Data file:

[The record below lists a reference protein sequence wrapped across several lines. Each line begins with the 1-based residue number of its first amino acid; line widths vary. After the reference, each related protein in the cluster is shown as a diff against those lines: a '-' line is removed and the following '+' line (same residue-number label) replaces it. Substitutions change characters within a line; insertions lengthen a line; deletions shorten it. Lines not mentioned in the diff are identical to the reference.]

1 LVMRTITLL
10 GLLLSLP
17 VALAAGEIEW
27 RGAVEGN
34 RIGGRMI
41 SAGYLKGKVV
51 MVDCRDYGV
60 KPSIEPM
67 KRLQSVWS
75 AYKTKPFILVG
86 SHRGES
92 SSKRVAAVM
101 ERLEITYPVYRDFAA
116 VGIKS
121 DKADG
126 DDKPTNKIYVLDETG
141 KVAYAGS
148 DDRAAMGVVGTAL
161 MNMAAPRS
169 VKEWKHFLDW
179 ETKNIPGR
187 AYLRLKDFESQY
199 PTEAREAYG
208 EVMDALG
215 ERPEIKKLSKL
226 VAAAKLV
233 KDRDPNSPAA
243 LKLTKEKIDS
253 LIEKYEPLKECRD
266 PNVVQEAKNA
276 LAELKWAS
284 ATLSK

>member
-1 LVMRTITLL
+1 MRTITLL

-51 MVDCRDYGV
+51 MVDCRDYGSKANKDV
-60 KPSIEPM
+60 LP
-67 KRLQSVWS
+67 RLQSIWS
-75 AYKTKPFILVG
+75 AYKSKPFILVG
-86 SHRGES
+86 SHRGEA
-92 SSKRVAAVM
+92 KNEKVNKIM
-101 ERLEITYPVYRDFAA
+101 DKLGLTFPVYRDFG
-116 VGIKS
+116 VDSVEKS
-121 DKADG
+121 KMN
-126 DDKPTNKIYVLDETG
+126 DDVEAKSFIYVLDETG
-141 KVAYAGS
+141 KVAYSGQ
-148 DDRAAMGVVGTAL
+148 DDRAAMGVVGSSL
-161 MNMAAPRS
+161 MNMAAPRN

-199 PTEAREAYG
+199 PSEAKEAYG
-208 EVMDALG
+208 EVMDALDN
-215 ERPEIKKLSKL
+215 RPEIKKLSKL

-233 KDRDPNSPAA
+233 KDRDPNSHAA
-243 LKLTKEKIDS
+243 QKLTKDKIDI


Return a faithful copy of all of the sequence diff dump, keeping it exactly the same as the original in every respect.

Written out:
[The record below lists a reference protein sequence wrapped across several lines. Each line begins with the 1-based residue number of its first amino acid; line widths vary. After the reference, each related protein in the cluster is shown as a diff against those lines: a '-' line is removed and the following '+' line (same residue-number label) replaces it. Substitutions change characters within a line; insertions lengthen a line; deletions shorten it. Lines not mentioned in the diff are identical to the reference.]

1 LVMRTITLL
10 GLLLSLP
17 VALAAGEIEW
27 RGAVEGN
34 RIGGRMI
41 SAGYLKGKVV
51 MVDCRDYGV
60 KPSIEPM
67 KRLQSVWS
75 AYKTKPFILVG
86 SHRGES
92 SSKRVAAVM
101 ERLEITYPVYRDFAA
116 VGIKS
121 DKADG
126 DDKPTNKIYVLDETG
141 KVAYAGS
148 DDRAAMGVVGTAL
161 MNMAAPRS
169 VKEWKHFLDW
179 ETKNIPGR
187 AYLRLKDFESQY
199 PTEAREAYG
208 EVMDALG
215 ERPEIKKLSKL
226 VAAAKLV
233 KDRDPNSPAA
243 LKLTKEKIDS
253 LIEKYEPLKECRD
266 PNVVQEAKNA
276 LAELKWAS
284 ATLSK

>member
-1 LVMRTITLL
+1 MRTITLL

-51 MVDCRDYGV
+51 MVDCRDYGSKANKDV
-60 KPSIEPM
+60 LP
-67 KRLQSVWS
+67 RLQSIWS
-75 AYKTKPFILVG
+75 AYKSKPFILVG
-86 SHRGES
+86 SHRGEA
-92 SSKRVAAVM
+92 KNEKVNKIM
-101 ERLEITYPVYRDFAA
+101 DKLGLTFPVYRDFG
-116 VGIKS
+116 VDSVEKS
-121 DKADG
+121 KMN
-126 DDKPTNKIYVLDETG
+126 DDVEAKSFIYVLDETG
-141 KVAYAGS
+141 KVAYSGQ
-148 DDRAAMGVVGTAL
+148 DDRAAMGVVGSSL
-161 MNMAAPRS
+161 MNMAAPRN

-199 PTEAREAYG
+199 PSEAKEAYG
-208 EVMDALG
+208 EVMDALDN
-215 ERPEIKKLSKL
+215 RPEIKKLSKL

-233 KDRDPNSPAA
+233 KDRDPNSHAA
-243 LKLTKEKIDS
+243 QKLTKDKIDI